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The Book of Venice
Edited by Orsola Casagrande
(Comma Press, £9.99)
“VENICE demands a lot of you. It requires infinite patience, unlimited devotion, if you really want to love it. It demands a lot because it thinks it has a lot to give. Which is often the case.”
So muses a character in post-Zoom reflective mood in Annalisa Bruni’s 25th April 2020, one of 10 contemporary writers featured in this collection of pieces about the iconic — arguably too iconic — Italian city.
The Book of Venice is a welcome eruption of incandescent working-class voices breaking through the sedimentary sludge of syrupy travelogues and self-obsessed novels by, usually foreign, writers. If you’re expecting vignettes in the style of William Ruskin, Thomas Mann, EM Forster or even Jan Morris, you will be abruptly and pleasingly disabused.
In an explanatory piece, less an introduction and more a political manifesto, editor Orsola Casagrande sets the scene with vigour and passion. Venice needs to change, not least it must address its mutually abusive relationship with and reliance upon tourism.
The uneasy balance between residents and the economy that had been maintained for decades collapsed from the 1980s as the civil authorities pursued a turbo-charged programme in favour of footfall before all.
Writing during the first Covid-19 wave, Casagrande offers the prospect of just such a reset as the local economy ceased to function but the natural world reasserted itself as dolphins were spotted in the lagoon and birds not seen for decades returned to the city.
But the focus of most of the accompanying short stories is less about the dialectic between civilisation and nature but rather the struggles, retreats and only occasional victories of Venice’s working class against the behemoths of history and capitalism.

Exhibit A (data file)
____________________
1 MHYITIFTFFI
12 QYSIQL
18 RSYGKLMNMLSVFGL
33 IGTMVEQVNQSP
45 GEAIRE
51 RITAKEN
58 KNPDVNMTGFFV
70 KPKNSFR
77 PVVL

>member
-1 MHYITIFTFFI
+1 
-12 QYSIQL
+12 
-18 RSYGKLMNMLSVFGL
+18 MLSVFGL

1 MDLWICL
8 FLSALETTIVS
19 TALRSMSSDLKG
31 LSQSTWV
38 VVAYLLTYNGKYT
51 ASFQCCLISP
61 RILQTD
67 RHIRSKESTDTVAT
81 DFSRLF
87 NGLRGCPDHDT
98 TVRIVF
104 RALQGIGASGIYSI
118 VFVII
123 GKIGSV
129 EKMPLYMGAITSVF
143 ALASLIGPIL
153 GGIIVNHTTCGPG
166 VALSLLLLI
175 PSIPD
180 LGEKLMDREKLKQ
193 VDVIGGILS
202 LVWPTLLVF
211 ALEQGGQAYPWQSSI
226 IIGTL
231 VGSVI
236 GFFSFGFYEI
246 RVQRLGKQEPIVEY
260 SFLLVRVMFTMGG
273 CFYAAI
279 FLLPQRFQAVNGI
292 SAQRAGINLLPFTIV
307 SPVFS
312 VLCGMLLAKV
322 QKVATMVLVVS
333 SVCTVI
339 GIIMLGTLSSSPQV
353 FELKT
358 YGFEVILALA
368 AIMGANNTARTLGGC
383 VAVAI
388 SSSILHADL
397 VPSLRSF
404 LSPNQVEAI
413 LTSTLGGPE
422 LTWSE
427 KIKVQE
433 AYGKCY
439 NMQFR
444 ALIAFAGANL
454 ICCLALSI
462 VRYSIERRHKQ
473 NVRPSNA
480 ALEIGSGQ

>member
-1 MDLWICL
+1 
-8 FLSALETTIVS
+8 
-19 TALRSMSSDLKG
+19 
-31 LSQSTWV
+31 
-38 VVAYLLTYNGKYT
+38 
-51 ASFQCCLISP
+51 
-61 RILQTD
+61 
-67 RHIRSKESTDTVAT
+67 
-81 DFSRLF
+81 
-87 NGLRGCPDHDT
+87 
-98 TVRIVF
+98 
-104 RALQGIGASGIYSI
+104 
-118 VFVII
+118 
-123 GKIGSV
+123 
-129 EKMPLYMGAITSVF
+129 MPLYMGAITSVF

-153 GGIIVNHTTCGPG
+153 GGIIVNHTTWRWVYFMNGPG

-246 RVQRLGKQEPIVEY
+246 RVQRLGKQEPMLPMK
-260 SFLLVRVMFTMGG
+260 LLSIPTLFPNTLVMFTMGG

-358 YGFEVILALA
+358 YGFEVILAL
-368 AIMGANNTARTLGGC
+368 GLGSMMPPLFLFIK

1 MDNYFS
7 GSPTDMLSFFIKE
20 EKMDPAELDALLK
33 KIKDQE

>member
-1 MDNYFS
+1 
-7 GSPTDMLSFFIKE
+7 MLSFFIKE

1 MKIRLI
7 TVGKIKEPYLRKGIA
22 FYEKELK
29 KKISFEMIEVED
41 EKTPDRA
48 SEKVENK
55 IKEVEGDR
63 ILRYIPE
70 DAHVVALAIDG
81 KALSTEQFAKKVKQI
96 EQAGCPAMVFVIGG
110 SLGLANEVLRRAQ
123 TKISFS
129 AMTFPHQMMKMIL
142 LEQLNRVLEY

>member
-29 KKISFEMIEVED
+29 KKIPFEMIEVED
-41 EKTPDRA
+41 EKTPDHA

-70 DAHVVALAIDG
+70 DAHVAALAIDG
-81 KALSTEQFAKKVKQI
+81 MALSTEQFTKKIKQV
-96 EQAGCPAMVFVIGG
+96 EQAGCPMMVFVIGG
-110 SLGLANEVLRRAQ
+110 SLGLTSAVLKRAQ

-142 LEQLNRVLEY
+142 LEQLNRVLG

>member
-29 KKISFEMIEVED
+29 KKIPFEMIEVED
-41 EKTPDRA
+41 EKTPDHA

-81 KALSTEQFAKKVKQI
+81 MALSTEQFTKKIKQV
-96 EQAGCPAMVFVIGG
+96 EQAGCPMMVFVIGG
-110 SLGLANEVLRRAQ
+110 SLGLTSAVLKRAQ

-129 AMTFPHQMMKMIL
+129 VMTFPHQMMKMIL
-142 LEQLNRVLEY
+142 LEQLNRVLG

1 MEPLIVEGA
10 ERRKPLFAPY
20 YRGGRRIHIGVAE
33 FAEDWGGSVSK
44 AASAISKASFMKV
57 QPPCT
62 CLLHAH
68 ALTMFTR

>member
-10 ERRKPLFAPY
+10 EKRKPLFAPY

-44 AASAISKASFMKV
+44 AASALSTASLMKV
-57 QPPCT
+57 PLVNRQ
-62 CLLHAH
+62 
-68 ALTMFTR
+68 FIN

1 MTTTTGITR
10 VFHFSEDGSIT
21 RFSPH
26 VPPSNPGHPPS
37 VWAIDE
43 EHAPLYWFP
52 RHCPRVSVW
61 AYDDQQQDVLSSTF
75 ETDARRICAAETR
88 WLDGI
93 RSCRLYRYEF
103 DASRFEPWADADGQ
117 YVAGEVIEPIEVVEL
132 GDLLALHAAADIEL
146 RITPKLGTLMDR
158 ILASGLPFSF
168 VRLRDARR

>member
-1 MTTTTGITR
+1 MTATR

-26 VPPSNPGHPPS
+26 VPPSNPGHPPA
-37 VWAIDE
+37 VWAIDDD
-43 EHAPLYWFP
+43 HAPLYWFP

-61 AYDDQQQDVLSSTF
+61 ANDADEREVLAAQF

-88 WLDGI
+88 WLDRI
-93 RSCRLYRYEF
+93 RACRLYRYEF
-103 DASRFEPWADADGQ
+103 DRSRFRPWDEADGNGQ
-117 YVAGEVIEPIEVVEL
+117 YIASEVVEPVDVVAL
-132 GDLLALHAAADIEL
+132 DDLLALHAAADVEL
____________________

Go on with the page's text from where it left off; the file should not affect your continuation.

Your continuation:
In A Farewell to Venice, Michele Catozzi’s dogged detective Nicola Aldani is galvanised by plans to relocate the police headquarters to Mestre — the “other Venice,” where he lives — following the decanting of so many other administrative functions to maximise the space available to tourist-satisfying businesses.
Head down and metaphorically and sometimes literally barging the “foresti” of tourists out of his path, Aldani ricochets around the city drumming up support for his campaign to halt the relocation.
Catozzi neatly uses this mad dash to namecheck many of the most famous Venetian sight, but in a manner familiar to a local and not an awestruck visitor.
Poignantly, he dines at little-known cafes, all of which are struggling to survive on the declining local trade.
The focus in Gianfranco Bettin’s Beautiful Venice — “La Serenissima” — is the intergenerational relationship between those living in Mestre and the city. The narrator volunteers to help clear an enormous algae bloom and the resulting shoals of dead fish washing up on the latter’s shores.
But during the clean-up operation he sees a discarded shop sign obscured by dirt which becomes the ironic stimulus for a reflection on the city’s real value and challenges.
The voice of the visitor is given primacy in Atmospheric Conditions by Enrico Palandri. A writer looks desperately to Venice to inspire him to complete a commission and more generally revitalise his jaded style. Yet the exploitation that lies at the heart of such a conceit sees him achieving his desire but at the cost of a voyeuristic encounter with two young lovers.
In Lagoon, Robert Ferruci employs a journalistic style to detail the connivance of big business and local elites. He focuses on the cover-ups — and their consequences — instigated by the travel operators and their allies among the Venetian establishment over accidents and pollution caused by the gargantuan liners that cause such havoc along the city’s main canal system.
In so doing, he provides a powerful indictment of a city’s safety being sacrificed as a matter of course. But this authentic and compelling collection of stories about a city and its residents is invaluable in ensuring that they will not be consigned to history without a fight.
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